Blue Origin’s second human spaceflight has returned to Earth after taking a brief flight to the edge of space this morning. Among the four passengers on board — there is no pilot — was William Shatner, the actor who first played the space-traveling Captain Kirk in the Star Trek franchise.
“The covering of blue. This sheet, this blanket, this comforter that we have around. We think, oh, that’s blue sky,” an emotional Shatner said after returning to earth.
“Then suddenly you shoot through it all of the sudden, as though you’re whipping a sheet off you when you’re asleep, and you’re looking into blackness, into black ugliness.”
Enter Sean Connery, dark hair slicked with pomade, eyes locking hungrily upon a beautiful green-eyed girl.
Her return glance leaves no doubt—the feeling is mutual. His slouch and casual banter exude languor and nonchalance, but there’s an undercurrent of coiled menace to this man, as though he might, at any moment, spring into table-overturning, crockery-shattering action.
Except nothing of the sort happens. Instead, the other fellow in the scene cuts the tension by taking out his fiddle and favoring the room with a jaunty tune learned, he says in a stagy brogue, “in the old ruins on the top of Knocknasheega!” This isn’t a James Bond picture.
It is 1959, and Connery is putting in time in a cornball live-action Disney feature called Darby O’Gill and the Little People. He’s the second male lead, billed beneath not only Albert Sharpe, the elderly Irish character actor in the title role—a kindly farmhand who sees leprechauns—but also the green-eyed girl, the ingenue Janet Munro. Though verily pump-misting pheromonal musk into the air, to a degree unmatched before or since by any actor in a Disney family movie, Connery is still a jobbing scuffler, not a star. He has no idea of what lies in store for him.
Across fantasy and science fiction (with the occasional stop in horror), there are any number of amazing fictional libraries we’d love to visit—especially to meet up with the guardians of the stacks!
After all, what’s a fantasy story without an awe-inspiring tower full of potentially curséd books?
Or a sci-fi adventure without the cumulative knowledge of civilization stored somewhere to guide our heroes on their quest?
We decided it was time for an overdue celebration of the keepers of knowledge, from experts in Egyptology to far-future book-lovers fighting tyrannical governments to sword-wielding barbarians, we have a librarian for every occasion.
Editor’s Note: Lots of listing in the article, and check out the comments as well.
“Serendipity” is one of those movies that was out in the world before people figured out how special it really was.
The film, a romantic comedy set in holiday-time New York City, starring John Cusack and Kate Beckinsale, followed two star-crossed strangers, Jonathan and Sara, who risked ruining their relationships to find one another again.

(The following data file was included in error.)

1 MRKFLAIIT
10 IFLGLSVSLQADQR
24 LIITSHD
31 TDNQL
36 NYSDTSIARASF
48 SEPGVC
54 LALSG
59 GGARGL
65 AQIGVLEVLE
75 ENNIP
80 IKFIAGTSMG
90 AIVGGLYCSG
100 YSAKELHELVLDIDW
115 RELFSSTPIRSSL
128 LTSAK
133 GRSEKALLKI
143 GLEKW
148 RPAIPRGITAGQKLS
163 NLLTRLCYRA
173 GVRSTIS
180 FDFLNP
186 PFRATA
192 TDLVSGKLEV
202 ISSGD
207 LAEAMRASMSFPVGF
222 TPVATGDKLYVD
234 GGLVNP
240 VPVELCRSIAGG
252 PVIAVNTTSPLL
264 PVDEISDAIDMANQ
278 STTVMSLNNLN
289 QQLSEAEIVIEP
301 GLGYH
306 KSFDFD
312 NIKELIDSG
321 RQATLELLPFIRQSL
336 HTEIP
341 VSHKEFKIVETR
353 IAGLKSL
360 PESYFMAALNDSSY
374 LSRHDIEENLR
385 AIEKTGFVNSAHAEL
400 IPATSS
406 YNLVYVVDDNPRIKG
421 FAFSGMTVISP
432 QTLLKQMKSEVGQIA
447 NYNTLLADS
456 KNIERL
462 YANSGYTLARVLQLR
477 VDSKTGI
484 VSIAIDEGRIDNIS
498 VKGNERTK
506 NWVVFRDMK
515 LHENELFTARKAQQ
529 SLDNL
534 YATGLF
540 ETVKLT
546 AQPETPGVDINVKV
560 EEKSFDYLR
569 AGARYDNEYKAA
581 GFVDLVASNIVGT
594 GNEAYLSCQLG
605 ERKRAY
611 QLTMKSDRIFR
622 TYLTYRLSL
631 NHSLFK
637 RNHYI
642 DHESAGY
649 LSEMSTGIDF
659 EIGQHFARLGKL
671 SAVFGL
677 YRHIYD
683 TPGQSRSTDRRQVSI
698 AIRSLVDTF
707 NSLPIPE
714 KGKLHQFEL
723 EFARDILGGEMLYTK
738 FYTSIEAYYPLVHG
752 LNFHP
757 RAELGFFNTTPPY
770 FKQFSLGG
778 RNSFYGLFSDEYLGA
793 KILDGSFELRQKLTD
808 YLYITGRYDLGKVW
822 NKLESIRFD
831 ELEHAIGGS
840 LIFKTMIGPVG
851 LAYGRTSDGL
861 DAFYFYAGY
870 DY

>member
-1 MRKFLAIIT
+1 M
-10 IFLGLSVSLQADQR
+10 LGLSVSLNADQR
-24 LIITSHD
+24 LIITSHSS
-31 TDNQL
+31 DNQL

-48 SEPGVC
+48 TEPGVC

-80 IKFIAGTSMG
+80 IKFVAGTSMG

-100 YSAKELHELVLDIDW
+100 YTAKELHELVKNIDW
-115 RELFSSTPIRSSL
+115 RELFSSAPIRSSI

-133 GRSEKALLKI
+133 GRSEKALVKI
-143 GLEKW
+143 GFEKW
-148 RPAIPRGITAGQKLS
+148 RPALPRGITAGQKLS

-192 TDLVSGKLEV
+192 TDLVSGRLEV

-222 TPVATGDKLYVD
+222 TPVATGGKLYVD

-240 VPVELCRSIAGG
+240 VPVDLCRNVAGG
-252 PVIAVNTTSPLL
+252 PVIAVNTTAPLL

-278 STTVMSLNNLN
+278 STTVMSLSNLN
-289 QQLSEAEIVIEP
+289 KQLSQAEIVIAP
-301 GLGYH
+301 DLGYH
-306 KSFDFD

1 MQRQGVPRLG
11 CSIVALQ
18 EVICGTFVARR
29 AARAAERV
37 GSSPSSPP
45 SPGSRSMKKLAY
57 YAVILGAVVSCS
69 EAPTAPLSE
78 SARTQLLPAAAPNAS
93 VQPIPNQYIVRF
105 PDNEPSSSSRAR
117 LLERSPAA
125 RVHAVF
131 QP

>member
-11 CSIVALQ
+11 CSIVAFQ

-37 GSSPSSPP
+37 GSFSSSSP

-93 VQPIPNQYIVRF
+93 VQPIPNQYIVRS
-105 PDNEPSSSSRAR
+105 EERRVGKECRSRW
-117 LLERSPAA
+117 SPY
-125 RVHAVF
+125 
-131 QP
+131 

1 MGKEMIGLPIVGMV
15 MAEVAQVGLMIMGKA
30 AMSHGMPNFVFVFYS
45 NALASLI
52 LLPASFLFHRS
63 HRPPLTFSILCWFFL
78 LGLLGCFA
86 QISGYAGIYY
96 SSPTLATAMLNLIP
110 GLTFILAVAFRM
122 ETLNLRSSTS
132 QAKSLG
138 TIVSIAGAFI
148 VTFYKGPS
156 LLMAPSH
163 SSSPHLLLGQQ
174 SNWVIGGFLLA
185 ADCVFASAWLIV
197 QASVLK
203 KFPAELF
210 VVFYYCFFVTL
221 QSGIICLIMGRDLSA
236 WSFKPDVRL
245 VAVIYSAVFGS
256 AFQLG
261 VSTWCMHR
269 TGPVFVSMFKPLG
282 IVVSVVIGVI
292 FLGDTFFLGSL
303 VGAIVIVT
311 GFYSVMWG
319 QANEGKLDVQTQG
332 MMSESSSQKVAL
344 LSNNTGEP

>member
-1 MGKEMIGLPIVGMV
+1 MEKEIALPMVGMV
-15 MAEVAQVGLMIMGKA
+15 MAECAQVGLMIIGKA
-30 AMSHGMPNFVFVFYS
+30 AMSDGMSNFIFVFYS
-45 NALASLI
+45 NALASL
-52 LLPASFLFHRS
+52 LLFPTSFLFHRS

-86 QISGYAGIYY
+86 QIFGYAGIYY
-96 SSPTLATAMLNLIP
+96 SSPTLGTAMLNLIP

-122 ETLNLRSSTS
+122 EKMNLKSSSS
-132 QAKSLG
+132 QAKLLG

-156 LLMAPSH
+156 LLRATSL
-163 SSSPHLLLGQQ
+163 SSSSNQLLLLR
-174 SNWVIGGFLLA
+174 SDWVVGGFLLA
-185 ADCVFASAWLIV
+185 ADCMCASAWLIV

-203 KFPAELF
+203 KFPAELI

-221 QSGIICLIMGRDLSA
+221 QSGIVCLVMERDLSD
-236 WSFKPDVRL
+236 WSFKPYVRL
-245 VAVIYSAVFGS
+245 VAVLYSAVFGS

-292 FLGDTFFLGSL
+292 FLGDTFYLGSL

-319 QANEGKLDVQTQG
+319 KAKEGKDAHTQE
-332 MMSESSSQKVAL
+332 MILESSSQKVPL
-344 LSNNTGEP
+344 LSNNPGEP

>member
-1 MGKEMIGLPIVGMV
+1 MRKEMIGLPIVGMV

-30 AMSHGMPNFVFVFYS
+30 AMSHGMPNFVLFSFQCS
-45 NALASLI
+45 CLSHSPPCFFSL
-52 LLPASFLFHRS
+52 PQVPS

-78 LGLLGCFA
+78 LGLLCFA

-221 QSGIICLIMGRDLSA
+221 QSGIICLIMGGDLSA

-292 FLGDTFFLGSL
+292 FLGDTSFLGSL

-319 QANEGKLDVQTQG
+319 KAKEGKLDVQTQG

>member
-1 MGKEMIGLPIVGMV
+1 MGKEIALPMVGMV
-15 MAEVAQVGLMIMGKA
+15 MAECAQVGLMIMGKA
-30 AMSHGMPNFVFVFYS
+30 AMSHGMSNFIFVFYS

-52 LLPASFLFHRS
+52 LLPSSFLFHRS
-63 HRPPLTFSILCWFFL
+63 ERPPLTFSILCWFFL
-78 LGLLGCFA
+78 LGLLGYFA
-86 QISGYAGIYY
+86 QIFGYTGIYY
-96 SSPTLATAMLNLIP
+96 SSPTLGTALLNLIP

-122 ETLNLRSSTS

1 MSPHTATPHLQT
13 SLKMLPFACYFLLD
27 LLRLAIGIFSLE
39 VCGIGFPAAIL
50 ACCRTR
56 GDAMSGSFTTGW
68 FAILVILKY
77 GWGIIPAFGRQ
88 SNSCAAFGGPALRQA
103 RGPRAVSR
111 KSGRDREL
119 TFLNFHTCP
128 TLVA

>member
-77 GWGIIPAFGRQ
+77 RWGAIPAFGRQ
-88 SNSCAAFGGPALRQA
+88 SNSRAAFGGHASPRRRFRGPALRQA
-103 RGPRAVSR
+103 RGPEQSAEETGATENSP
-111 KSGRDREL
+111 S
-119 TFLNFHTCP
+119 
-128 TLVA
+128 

On paper, it looked to be another early 2000s hit for studio head Harvey Weinstein and his thriving indie juggernaut Miramax Films.
Suddenly, director Peter Chelsom — whose only real challenge during filming was figuring out a way to make his stars look like they were on wintery New York City streets during July — had a major issue on his hands.
Not only was the movie one of the first to open in theaters after the cataclysmic event, but weeks before it hit screens on October 5, Weinstein demanded that Chelsom erase the Twin Towers from a skyline shot in the movie.
Today we celebrate National Silent Movie Day by opening the treasure chest and sharing some of the resources that the Library of Congress offers to research and expand your interest in these classic and iconic motion pictures.
The American silent feature film era lasted from 1912 to 1929 with nearly 11,000 feature films produced, but sadly today, more than 70% are believed to be completely lost and gone forever.
The Library of Congress has the largest single collection of American silent feature films in the world, although many important titles are also held at other national institutions and universities.
After nearly a decade of anticipation, the Academy Museum of Motion Pictures will open on Thursday, September 30, in Los Angeles.
To toast the occasion on Saturday night, a room of Covid-compliant Oscar winners, history-makers, and hopefuls took a trip down the green carpet, a right past Dorothy’s ruby slippers, and a left under a massive fiberglass shark from Jaws, before crossing over the Barbra Streisand bridge to the top floor of the Renzo Piano-designed glass dome for the Opening Night Gala.
Creative director Lisa Love and Artistic Director Raul Ávila transformed the 360 degree vista into a modern Cocoanut Grove complete with 30 palm trees, a band stand, and a fleet of horns.
The evening recalled the Golden Age of Hollywood, and included toasts by Tom Hanks, Laura Dern, Bob Iger, Annette Bening, Ava DuVernay, Nicole Kidman, and Ted Sarandos. Admission (seats sold for upwards of $50,000) raised money for the museum’s access, education, and programming initiatives, and honored the Ethiopian filmmaker Haile Gerima and Italian supernova Sophia Loren, with help from co-chairs DuVernay, Jason Blum, and Ryan Murphy.
The host committee included industry titans Spike Lee, Brian Lourd, Ralph Lauren, Barry Diller, Diane Von Furstenberg, and Vanity Fair’s own Radhika Jones, as well as the museum’s director, Bill Kramer, and its Chief Artistic and Programming officer, Jacqueline Stewart.